Every investor in Nubeva Technologies Ltd. (CVE:NBVA) should be aware of the most powerful shareholder groups. With 58% stake, individual investors possess the maximum shares in the company. In other words, the group stands to gain the most (or lose the most) from their investment into the company.
Following a 18% increase in the stock price last week, individual investors profited the most, but insiders who own 35% stock also stood to gain from the increase.
Let's delve deeper into each type of owner of Nubeva Technologies, beginning with the chart below.
What Does The Institutional Ownership Tell Us About Nubeva Technologies?
Institutional investors commonly compare their own returns to the returns of a commonly followed index. So they generally do consider buying larger companies that are included in the relevant benchmark index.
We can see that Nubeva Technologies does have institutional investors; and they hold a good portion of the company's stock. This implies the analysts working for those institutions have looked at the stock and they like it. But just like anyone else, they could be wrong. When multiple institutions own a stock, there's always a risk that they are in a 'crowded trade'. When such a trade goes wrong, multiple parties may compete to sell stock fast. This risk is higher in a company without a history of growth. You can see Nubeva Technologies' historic earnings and revenue below, but keep in mind there's always more to the story.
We note that hedge funds don't have a meaningful investment in Nubeva Technologies. With a 27% stake, CEO Randy Chou is the largest shareholder. For context, the second largest shareholder holds about 6.7% of the shares outstanding, followed by an ownership of 5.5% by the third-largest shareholder. Interestingly, the third-largest shareholder, Greig Bannister is also a Member of the Board of Directors, again, indicating strong insider ownership amongst the company's top shareholders.
Our studies suggest that the top 5 shareholders collectively control less than half of the company's shares, meaning that the company's shares are widely disseminated and there is no dominant shareholder.
While studying institutional ownership for a company can add value to your research, it is also a good practice to research analyst recommendations to get a deeper understand of a stock's expected performance. We're not picking up on any analyst coverage of the stock at the moment, so the company is unlikely to be widely held.
Insider Ownership Of Nubeva Technologies
The definition of company insiders can be subjective and does vary between jurisdictions. Our data reflects individual insiders, capturing board members at the very least. Company management run the business, but the CEO will answer to the board, even if he or she is a member of it.
Insider ownership is positive when it signals leadership are thinking like the true owners of the company. However, high insider ownership can also give immense power to a small group within the company. This can be negative in some circumstances.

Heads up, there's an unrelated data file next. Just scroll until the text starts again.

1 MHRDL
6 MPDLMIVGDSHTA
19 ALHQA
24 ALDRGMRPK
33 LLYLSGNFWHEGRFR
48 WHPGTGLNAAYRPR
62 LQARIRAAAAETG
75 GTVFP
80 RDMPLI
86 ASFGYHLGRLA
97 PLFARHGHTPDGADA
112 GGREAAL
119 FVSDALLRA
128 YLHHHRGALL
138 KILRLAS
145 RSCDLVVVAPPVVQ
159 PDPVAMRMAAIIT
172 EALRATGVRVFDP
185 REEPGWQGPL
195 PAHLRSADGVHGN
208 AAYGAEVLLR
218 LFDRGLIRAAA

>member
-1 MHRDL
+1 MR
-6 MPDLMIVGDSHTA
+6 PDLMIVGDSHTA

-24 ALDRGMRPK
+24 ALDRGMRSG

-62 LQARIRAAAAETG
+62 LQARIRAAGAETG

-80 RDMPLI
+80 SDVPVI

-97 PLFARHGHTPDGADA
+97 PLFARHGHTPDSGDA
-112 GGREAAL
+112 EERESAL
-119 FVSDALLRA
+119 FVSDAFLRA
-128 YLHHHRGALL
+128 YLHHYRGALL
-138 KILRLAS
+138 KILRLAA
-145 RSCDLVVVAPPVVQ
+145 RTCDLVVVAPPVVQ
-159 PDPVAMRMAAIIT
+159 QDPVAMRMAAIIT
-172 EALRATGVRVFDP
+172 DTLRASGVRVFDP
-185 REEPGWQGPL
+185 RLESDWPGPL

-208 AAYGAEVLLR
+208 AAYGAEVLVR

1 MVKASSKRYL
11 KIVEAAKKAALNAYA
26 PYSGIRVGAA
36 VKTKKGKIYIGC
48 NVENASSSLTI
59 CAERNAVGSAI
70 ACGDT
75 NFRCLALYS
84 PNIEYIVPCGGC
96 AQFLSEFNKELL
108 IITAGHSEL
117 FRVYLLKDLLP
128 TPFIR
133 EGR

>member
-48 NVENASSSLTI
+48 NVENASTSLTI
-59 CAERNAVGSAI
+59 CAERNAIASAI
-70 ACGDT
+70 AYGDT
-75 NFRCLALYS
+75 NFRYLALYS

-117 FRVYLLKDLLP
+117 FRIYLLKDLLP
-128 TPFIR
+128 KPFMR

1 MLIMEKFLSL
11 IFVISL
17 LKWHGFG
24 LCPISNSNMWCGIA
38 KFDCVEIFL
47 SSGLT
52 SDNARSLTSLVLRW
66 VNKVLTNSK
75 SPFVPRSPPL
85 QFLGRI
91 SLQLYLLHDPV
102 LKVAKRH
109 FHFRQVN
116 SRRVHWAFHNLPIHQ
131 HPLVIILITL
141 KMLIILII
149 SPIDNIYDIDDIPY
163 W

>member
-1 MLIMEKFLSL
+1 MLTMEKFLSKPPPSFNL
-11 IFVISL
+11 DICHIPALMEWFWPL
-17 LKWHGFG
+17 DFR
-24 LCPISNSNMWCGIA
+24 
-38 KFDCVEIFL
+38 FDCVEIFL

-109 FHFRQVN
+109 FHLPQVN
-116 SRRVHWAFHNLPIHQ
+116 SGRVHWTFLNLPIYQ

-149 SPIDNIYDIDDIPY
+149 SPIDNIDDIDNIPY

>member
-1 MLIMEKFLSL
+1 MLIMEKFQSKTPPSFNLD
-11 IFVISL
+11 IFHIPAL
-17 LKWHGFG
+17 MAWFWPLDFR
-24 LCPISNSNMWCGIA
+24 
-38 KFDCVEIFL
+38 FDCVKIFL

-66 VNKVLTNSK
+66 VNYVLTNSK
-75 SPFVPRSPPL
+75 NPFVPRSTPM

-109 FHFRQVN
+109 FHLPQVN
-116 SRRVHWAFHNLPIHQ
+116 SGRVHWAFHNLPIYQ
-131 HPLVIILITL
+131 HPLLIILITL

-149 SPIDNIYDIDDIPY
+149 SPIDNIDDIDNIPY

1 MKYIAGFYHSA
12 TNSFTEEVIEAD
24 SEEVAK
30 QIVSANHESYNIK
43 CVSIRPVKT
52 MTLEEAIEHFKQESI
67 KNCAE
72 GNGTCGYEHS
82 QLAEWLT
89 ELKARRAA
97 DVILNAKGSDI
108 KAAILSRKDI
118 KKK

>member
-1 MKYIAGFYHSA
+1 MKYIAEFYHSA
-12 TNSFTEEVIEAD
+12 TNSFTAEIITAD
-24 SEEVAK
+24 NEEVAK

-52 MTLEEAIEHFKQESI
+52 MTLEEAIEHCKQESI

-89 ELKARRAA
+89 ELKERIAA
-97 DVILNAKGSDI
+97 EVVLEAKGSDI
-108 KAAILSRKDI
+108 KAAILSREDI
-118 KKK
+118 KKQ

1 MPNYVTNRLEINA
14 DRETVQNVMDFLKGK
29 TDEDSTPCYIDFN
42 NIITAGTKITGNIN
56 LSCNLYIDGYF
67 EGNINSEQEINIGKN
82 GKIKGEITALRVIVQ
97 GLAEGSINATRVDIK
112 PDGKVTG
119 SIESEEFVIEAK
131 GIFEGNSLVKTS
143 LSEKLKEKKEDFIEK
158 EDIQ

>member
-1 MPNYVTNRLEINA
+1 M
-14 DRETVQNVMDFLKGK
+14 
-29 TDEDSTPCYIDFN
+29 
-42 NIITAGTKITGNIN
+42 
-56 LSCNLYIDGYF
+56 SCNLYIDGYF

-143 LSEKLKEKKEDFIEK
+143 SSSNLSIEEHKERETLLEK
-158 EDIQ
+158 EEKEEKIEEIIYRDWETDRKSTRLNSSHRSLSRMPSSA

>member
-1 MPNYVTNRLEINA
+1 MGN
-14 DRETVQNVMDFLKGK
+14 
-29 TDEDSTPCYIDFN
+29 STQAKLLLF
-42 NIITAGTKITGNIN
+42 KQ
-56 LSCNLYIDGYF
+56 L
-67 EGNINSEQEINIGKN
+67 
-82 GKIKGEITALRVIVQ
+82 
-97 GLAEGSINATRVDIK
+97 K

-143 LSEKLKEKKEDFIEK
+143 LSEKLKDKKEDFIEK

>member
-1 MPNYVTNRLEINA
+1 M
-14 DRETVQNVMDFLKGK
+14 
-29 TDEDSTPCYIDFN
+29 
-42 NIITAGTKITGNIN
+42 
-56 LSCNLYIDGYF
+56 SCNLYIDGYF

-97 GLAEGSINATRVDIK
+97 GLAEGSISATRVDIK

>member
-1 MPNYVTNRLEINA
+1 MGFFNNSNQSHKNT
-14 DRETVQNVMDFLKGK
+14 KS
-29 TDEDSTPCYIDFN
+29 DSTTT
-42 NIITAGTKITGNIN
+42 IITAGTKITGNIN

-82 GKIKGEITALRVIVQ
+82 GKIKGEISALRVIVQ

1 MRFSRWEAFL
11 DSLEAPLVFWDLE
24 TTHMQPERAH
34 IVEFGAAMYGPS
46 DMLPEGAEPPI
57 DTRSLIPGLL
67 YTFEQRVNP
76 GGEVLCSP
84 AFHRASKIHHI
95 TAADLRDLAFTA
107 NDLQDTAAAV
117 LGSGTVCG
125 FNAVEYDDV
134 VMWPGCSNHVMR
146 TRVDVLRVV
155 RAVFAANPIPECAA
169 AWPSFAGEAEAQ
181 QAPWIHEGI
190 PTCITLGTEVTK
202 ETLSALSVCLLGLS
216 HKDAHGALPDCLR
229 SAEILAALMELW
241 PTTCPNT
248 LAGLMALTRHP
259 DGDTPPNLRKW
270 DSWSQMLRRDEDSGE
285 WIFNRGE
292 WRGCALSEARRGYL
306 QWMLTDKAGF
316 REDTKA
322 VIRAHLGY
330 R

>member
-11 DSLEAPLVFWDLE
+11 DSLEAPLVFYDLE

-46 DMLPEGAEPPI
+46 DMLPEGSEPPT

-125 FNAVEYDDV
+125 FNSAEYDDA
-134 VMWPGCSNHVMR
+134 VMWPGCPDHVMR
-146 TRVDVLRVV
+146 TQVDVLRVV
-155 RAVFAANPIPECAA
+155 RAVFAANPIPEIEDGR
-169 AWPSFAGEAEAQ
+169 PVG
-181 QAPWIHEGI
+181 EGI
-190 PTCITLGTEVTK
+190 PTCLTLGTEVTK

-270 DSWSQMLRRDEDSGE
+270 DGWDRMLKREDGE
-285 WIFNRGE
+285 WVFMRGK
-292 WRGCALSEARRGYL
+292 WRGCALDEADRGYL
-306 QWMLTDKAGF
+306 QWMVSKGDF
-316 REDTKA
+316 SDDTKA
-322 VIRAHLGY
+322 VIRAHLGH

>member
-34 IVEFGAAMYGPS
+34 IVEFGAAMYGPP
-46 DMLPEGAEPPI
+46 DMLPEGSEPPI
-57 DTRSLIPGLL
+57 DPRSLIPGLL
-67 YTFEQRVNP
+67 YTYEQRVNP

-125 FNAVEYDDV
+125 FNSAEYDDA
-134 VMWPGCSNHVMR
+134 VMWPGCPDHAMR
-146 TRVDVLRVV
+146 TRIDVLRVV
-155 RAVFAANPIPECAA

It seems insiders own a significant proportion of Nubeva Technologies Ltd.. Insiders have a CA$57m stake in this CA$160m business. This may suggest that the founders still own a lot of shares. You can click here to see if they have been buying or selling.
General Public Ownership
The general public -- including retail investors -- own 58% of Nubeva Technologies. This level of ownership gives investors from the wider public some power to sway key policy decisions such as board composition, executive compensation, and the dividend payout ratio.
While it is well worth considering the different groups that own a company, there are other factors that are even more important. Consider for instance, the ever-present spectre of investment risk. We've identified 4 warning signs with Nubeva Technologies , and understanding them should be part of your investment process.
Of course, you might find a fantastic investment by looking elsewhere. So take a peek at this free list of interesting companies.
NB: Figures in this article are calculated using data from the last twelve months, which refer to the 12-month period ending on the last date of the month the financial statement is dated. This may not be consistent with full year annual report figures.
This article by Simply Wall St is general in nature. We provide commentary based on historical data and analyst forecasts only using an unbiased methodology and our articles are not intended to be financial advice. It does not constitute a recommendation to buy or sell any stock, and does not take account of your objectives, or your financial situation. We aim to bring you long-term focused analysis driven by fundamental data. Note that our analysis may not factor in the latest price-sensitive company announcements or qualitative material. Simply Wall St has no position in any stocks mentioned.